During opening statements Wednesday, prosecutors described six unarmed teenagers celebrating the Fourth of July, “just hanging out,” as one of the teen’s mother watched from the front porch.
Then, in a matter of seconds, three men wearing white t-shirts walked out of a nearby alley and opened fire. Four of the teens were taken to the hospital suffering from bullet wounds, one never came out.
Nineteen-year-old James Crevontai Key also known as “Poody,” died that night, July 4, 2012, from a single shot to the left side of his back. The bullet punctured his lung and aorta and exited through his neck, according to charging documents.
“Twenty-eight times, twenty-eight bullets, twenty-eight shots as they ran for their lives,” said Assistant U.S. Attorney Jennifer Kirkoff, in opening statements in the case against Calvin Shaw Wednesday.
“He shattered their lives that day and this trial is about holding him accountable for his role in this shooting,” Kirkoff said.
Shaw is charged with attempted murder in connection with an April 18, 2012 shooting which involved one of the surviving victims from the July 4th shooting. Both shootings occurred in the 500 block of First Street Northwest.
Defense attorney Steven Kiersh asked jurors to keep each of the allegations separate and to question the credibility of the prosecution’s witnesses, saying some have a personal bias against Shaw and others have prior convictions.
The prosecution is expected to call all surviving victims to the stand; four of the five identified Shaw as the shooter from a police photo array.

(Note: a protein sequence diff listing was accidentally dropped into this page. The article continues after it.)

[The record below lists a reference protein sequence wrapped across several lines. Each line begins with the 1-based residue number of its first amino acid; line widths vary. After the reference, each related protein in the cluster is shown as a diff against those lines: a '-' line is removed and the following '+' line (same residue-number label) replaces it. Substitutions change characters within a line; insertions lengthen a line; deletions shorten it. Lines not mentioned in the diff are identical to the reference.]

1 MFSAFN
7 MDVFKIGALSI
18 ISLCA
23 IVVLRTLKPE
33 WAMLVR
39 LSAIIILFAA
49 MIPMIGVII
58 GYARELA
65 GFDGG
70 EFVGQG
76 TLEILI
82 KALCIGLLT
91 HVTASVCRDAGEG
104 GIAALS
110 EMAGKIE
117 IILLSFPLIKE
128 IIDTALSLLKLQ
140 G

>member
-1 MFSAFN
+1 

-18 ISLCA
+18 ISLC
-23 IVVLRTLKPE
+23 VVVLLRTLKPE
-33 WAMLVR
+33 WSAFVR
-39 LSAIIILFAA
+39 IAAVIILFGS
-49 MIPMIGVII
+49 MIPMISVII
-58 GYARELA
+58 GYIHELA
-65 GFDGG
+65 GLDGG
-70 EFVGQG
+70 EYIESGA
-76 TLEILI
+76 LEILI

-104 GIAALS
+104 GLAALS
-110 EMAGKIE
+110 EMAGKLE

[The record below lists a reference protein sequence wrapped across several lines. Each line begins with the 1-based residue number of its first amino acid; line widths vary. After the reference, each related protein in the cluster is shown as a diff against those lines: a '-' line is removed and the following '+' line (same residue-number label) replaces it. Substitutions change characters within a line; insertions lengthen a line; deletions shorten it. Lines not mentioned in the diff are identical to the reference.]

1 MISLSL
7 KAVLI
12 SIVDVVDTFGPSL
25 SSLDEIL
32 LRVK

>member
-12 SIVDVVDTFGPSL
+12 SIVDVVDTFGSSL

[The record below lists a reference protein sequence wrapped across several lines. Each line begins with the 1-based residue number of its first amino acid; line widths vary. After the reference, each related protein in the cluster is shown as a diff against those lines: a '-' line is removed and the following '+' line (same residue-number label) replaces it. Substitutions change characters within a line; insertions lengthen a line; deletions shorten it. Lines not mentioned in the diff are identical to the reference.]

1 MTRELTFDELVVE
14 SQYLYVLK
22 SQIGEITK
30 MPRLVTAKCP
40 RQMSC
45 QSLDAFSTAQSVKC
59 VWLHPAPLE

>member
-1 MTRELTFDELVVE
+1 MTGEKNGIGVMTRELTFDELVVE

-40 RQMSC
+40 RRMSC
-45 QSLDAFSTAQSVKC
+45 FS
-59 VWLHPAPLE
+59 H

Prosecutors also plan to call two of Shaw’s girlfriends to the stand. One of them will identify Shaw’s silver car involved in the first shooting, according to prosecutors.
Prosecutors anticipate the other girlfriend will testify that Shaw showed up to her house around 4 A.M. with three guns, one that matched the silver .45 caliber witness described was used by the shooter. Prosecutors also say the same witness will testify that Shaw told her he killed someone on July fourth.
Defense attorney Kiersh reminded jurors that opening statements are just a version of what the defense believes happened and said the evidence presented by them will not prove Shaw committed either of these crimes.
“What’s not in dispute is that this was a terrible crime, we are not disputing that,” said Kiersh, “It’s whether or not the government has proved beyond a reasonable doubt that Calvin Shaw did this.”
This trial is expected to last six days and is scheduled to continue Thursday.
Correction April 15: The original story incorrectly stated which direction the guns were pointed in when they were fired. The error has been removed from the story.